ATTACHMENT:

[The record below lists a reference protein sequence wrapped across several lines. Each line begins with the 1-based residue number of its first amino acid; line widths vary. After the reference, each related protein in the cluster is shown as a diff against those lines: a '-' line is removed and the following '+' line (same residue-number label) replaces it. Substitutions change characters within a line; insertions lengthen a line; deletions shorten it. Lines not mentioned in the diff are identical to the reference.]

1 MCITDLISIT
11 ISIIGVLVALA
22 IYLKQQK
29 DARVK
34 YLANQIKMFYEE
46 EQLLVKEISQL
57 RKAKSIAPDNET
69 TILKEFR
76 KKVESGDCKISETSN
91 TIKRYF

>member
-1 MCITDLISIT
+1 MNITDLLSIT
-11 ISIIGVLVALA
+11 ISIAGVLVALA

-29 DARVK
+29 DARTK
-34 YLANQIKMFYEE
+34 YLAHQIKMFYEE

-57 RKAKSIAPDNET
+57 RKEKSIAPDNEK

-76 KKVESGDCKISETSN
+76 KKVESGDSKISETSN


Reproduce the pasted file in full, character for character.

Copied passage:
[The record below lists a reference protein sequence wrapped across several lines. Each line begins with the 1-based residue number of its first amino acid; line widths vary. After the reference, each related protein in the cluster is shown as a diff against those lines: a '-' line is removed and the following '+' line (same residue-number label) replaces it. Substitutions change characters within a line; insertions lengthen a line; deletions shorten it. Lines not mentioned in the diff are identical to the reference.]

1 MCITDLISIT
11 ISIIGVLVALA
22 IYLKQQK
29 DARVK
34 YLANQIKMFYEE
46 EQLLVKEISQL
57 RKAKSIAPDNET
69 TILKEFR
76 KKVESGDCKISETSN
91 TIKRYF

>member
-1 MCITDLISIT
+1 MNITDLLSIT
-11 ISIIGVLVALA
+11 ISIAGVLVALA

-29 DARVK
+29 DARTK
-34 YLANQIKMFYEE
+34 YLAHQIKMFYEE

-57 RKAKSIAPDNET
+57 RKEKSIAPDNEK

-76 KKVESGDCKISETSN
+76 KKVESGDSKISETSN